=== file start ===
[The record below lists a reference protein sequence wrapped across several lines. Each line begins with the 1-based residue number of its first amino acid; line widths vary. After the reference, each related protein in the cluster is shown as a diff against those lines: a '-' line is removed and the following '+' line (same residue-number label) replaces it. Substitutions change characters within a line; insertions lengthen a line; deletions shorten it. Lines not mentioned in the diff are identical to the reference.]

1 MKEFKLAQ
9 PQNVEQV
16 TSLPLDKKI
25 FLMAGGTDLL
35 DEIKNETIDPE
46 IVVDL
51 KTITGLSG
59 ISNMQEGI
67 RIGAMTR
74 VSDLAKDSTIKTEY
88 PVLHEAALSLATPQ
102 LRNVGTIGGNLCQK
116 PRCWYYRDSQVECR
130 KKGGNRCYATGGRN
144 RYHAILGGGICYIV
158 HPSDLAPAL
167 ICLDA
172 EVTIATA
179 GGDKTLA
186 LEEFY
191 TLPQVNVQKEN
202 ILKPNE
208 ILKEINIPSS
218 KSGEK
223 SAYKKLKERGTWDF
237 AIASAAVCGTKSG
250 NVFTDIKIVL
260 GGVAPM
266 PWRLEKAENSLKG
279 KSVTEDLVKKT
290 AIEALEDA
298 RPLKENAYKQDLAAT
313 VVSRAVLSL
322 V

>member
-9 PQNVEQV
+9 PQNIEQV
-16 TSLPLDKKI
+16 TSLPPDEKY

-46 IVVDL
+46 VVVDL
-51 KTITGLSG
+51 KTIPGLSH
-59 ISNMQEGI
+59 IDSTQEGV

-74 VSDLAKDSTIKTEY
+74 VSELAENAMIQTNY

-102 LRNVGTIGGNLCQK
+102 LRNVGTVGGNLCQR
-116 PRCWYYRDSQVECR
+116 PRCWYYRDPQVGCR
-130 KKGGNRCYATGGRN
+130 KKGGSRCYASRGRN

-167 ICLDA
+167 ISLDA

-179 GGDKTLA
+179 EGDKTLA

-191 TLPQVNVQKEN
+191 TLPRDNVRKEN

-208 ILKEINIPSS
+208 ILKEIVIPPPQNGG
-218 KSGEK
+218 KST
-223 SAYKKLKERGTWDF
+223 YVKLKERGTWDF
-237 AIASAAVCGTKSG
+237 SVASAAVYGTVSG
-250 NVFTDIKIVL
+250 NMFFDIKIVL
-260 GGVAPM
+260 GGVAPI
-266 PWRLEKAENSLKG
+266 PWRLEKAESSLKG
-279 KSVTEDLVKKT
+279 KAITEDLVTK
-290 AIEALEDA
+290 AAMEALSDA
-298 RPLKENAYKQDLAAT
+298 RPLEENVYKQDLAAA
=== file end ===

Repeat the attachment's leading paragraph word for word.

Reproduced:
[The record below lists a reference protein sequence wrapped across several lines. Each line begins with the 1-based residue number of its first amino acid; line widths vary. After the reference, each related protein in the cluster is shown as a diff against those lines: a '-' line is removed and the following '+' line (same residue-number label) replaces it. Substitutions change characters within a line; insertions lengthen a line; deletions shorten it. Lines not mentioned in the diff are identical to the reference.]